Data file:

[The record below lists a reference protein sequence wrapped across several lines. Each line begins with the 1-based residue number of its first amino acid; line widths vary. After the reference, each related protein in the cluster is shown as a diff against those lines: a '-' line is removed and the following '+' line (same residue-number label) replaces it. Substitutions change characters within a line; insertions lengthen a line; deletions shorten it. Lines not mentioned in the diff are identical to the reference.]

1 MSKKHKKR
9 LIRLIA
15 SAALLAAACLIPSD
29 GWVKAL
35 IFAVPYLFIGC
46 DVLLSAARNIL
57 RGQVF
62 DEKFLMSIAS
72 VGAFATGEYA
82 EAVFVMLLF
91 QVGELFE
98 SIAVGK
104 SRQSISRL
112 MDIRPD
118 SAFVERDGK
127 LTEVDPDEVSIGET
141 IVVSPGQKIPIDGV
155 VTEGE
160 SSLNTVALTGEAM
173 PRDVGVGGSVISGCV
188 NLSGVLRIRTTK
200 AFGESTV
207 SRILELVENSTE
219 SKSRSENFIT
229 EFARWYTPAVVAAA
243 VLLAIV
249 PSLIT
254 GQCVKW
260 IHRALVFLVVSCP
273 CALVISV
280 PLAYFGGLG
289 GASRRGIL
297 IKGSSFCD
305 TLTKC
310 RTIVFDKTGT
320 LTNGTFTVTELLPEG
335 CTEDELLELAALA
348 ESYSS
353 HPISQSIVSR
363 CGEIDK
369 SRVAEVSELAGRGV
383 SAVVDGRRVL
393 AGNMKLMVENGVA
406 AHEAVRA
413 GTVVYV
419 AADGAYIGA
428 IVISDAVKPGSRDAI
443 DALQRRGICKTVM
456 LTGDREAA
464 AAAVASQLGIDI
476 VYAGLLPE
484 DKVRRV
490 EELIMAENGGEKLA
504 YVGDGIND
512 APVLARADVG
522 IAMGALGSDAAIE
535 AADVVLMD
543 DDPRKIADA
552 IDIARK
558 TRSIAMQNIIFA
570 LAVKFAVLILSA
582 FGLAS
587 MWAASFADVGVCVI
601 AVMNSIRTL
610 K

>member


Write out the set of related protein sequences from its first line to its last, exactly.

[The record below lists a reference protein sequence wrapped across several lines. Each line begins with the 1-based residue number of its first amino acid; line widths vary. After the reference, each related protein in the cluster is shown as a diff against those lines: a '-' line is removed and the following '+' line (same residue-number label) replaces it. Substitutions change characters within a line; insertions lengthen a line; deletions shorten it. Lines not mentioned in the diff are identical to the reference.]

1 MSKKHKKR
9 LIRLIA
15 SAALLAAACLIPSD
29 GWVKAL
35 IFAVPYLFIGC
46 DVLLSAARNIL
57 RGQVF
62 DEKFLMSIAS
72 VGAFATGEYA
82 EAVFVMLLF
91 QVGELFE
98 SIAVGK
104 SRQSISRL
112 MDIRPD
118 SAFVERDGK
127 LTEVDPDEVSIGET
141 IVVSPGQKIPIDGV
155 VTEGE
160 SSLNTVALTGEAM
173 PRDVGVGGSVISGCV
188 NLSGVLRIRTTK
200 AFGESTV
207 SRILELVENSTE
219 SKSRSENFIT
229 EFARWYTPAVVAAA
243 VLLAIV
249 PSLIT
254 GQCVKW
260 IHRALVFLVVSCP
273 CALVISV
280 PLAYFGGLG
289 GASRRGIL
297 IKGSSFCD
305 TLTKC
310 RTIVFDKTGT
320 LTNGTFTVTELLPEG
335 CTEDELLELAALA
348 ESYSS
353 HPISQSIVSR
363 CGEIDK
369 SRVAEVSELAGRGV
383 SAVVDGRRVL
393 AGNMKLMVENGVA
406 AHEAVRA
413 GTVVYV
419 AADGAYIGA
428 IVISDAVKPGSRDAI
443 DALQRRGICKTVM
456 LTGDREAA
464 AAAVASQLGIDI
476 VYAGLLPE
484 DKVRRV
490 EELIMAENGGEKLA
504 YVGDGIND
512 APVLARADVG
522 IAMGALGSDAAIE
535 AADVVLMD
543 DDPRKIADA
552 IDIARK
558 TRSIAMQNIIFA
570 LAVKFAVLILSA
582 FGLAS
587 MWAASFADVGVCVI
601 AVMNSIRTL
610 K

>member